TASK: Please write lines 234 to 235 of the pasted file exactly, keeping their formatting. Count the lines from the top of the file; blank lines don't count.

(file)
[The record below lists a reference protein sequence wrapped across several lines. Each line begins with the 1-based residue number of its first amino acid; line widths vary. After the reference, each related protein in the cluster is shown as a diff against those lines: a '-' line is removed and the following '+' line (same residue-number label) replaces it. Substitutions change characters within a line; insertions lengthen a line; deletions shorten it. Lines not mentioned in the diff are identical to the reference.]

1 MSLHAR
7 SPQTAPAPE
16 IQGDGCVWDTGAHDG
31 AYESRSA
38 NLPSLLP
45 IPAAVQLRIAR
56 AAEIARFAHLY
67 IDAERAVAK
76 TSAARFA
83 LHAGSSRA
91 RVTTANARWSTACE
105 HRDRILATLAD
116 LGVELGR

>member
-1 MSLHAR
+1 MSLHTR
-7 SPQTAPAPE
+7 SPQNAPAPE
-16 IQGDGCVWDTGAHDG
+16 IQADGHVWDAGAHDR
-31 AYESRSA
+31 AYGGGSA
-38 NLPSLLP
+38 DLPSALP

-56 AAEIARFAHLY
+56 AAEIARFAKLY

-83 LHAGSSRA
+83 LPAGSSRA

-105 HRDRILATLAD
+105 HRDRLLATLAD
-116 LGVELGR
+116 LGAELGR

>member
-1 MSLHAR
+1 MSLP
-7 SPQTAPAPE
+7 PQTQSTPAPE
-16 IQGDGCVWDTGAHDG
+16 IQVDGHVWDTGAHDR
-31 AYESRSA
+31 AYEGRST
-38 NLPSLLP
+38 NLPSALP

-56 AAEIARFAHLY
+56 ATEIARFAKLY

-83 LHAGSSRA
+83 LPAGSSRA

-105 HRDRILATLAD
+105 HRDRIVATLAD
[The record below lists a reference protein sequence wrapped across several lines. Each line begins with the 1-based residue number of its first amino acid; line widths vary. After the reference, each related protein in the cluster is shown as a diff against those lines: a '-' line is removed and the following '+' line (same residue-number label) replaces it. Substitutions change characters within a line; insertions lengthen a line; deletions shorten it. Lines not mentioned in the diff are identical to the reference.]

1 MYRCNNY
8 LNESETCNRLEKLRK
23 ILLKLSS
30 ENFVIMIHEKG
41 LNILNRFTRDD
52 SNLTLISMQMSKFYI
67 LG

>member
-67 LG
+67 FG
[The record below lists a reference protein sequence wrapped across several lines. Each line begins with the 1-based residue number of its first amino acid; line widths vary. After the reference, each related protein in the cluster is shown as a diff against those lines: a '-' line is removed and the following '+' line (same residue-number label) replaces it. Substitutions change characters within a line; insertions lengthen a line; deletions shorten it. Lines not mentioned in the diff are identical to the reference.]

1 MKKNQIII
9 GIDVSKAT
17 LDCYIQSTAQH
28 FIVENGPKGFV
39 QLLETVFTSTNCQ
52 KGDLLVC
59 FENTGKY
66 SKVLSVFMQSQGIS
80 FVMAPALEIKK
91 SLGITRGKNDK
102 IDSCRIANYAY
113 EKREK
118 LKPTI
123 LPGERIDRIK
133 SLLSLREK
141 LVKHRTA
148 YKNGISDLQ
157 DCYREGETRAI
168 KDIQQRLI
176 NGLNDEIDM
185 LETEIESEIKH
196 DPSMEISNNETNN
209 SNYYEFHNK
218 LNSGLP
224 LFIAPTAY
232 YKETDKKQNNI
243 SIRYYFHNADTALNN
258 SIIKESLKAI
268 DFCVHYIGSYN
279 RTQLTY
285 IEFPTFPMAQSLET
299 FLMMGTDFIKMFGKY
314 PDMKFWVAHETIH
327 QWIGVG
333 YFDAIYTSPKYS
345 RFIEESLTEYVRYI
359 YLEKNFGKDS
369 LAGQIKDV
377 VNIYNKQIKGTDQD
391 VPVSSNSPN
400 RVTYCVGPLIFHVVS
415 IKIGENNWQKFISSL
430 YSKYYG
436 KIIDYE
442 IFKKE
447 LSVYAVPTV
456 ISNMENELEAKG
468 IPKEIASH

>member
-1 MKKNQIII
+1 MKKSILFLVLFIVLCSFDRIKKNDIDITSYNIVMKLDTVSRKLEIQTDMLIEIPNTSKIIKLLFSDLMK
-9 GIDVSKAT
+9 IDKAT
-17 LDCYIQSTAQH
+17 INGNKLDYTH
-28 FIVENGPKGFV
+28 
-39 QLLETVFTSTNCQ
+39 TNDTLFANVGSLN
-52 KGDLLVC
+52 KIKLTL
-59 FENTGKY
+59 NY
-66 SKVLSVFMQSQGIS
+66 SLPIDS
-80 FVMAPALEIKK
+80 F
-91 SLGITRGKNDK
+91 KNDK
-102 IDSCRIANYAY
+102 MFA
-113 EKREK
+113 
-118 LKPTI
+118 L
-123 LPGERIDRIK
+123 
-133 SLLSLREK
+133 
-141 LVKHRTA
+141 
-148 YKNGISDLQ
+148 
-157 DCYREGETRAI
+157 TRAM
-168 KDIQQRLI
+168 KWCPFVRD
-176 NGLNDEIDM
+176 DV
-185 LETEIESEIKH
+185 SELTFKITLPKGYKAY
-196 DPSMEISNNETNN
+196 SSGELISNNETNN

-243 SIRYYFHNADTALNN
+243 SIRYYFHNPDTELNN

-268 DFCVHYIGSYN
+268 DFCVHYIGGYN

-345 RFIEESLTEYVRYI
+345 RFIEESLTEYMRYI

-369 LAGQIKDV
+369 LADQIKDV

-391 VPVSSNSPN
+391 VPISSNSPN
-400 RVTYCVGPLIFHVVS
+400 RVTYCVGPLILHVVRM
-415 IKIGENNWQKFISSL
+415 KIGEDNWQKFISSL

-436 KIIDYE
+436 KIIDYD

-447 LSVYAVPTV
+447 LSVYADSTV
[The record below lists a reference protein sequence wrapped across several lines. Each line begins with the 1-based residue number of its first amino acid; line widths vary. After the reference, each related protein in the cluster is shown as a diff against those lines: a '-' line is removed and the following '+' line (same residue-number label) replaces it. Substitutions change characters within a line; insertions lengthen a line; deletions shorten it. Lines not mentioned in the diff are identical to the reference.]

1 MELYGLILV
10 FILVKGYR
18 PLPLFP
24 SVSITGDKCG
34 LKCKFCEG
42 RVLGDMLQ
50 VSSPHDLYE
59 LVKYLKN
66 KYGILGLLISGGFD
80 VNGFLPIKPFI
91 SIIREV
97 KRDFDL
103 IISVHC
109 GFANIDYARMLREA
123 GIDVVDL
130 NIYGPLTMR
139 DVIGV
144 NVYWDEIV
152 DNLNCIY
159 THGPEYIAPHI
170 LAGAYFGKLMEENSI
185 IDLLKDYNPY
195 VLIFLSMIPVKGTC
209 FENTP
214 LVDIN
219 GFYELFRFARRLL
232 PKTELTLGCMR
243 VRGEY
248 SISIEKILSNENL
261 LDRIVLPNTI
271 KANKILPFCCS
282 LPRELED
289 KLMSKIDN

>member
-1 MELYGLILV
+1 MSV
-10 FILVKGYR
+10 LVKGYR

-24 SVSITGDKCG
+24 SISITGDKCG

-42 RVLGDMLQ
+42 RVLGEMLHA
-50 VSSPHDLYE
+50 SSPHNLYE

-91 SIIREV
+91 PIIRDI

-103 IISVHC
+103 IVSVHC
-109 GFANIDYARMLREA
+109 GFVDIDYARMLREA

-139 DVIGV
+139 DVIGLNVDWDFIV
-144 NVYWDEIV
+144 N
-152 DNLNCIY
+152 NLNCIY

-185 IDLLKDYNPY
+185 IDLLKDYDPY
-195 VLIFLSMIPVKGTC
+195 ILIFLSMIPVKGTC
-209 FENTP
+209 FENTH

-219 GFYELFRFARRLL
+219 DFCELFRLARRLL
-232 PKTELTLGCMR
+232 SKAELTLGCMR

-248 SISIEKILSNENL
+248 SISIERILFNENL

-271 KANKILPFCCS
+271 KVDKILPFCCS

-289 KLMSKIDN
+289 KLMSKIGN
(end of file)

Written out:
+195 ILIFLSMIPVKGTC
-209 FENTP